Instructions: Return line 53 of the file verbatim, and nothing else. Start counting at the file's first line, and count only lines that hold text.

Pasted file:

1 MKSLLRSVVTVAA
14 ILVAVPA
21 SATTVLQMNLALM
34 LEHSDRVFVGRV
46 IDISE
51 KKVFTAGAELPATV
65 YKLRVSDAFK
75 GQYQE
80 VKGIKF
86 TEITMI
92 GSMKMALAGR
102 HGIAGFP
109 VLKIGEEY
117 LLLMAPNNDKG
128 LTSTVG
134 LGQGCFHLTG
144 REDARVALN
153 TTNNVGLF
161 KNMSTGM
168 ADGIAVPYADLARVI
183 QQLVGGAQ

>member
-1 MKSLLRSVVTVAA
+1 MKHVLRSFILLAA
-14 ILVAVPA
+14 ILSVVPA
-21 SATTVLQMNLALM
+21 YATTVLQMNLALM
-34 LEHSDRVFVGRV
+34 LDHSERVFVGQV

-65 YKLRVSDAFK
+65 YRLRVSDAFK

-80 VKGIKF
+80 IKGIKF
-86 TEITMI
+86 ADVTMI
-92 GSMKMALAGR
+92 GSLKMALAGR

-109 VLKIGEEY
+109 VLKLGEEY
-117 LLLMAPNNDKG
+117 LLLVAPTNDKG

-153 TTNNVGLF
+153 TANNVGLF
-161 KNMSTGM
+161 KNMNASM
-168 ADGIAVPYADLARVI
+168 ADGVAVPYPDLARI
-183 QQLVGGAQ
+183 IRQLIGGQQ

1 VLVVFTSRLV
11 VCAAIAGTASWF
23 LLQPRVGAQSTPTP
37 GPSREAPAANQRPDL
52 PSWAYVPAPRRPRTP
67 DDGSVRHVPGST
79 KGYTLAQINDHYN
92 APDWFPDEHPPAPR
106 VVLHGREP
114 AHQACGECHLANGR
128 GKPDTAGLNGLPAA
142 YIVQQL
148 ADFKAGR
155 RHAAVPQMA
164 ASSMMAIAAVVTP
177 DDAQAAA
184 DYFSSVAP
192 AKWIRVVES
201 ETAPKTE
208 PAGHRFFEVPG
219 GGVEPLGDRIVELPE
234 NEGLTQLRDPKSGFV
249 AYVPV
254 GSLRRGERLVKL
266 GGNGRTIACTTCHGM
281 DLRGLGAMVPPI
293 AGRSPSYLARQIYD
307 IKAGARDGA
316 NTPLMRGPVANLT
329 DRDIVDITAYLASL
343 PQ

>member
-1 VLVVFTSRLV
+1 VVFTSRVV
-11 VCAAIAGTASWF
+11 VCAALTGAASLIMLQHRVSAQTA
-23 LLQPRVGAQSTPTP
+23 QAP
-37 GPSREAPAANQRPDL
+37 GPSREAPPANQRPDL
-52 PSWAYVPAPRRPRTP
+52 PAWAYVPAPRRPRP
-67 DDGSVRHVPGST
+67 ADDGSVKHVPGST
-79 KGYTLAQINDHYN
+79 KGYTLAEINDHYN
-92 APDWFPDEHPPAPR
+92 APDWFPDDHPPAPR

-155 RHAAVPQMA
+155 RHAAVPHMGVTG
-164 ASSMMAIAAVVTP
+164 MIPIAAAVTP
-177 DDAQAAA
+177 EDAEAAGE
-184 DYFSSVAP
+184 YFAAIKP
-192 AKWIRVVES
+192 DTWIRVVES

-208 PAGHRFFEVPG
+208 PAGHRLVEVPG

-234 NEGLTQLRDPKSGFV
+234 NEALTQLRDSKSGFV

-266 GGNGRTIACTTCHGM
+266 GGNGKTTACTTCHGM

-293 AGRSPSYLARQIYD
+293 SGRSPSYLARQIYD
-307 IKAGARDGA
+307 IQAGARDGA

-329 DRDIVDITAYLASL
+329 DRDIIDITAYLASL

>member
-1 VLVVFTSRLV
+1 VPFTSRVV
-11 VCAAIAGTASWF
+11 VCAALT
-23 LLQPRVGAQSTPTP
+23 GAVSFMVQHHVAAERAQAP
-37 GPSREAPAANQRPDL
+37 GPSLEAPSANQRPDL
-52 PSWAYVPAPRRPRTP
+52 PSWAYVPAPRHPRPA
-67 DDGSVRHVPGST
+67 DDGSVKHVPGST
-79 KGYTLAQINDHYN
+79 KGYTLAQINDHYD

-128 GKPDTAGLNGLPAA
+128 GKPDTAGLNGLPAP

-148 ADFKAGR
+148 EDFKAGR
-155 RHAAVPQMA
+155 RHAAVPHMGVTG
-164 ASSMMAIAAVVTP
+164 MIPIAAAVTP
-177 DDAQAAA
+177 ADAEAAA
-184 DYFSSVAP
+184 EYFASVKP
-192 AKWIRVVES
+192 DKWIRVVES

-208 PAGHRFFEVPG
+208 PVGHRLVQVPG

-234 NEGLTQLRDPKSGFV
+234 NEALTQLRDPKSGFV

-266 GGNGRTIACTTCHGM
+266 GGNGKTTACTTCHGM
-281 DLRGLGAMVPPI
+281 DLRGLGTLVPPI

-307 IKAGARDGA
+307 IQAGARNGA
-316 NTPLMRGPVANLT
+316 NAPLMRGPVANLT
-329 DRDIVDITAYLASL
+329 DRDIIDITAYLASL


23 LLQPRVGAQSTPTP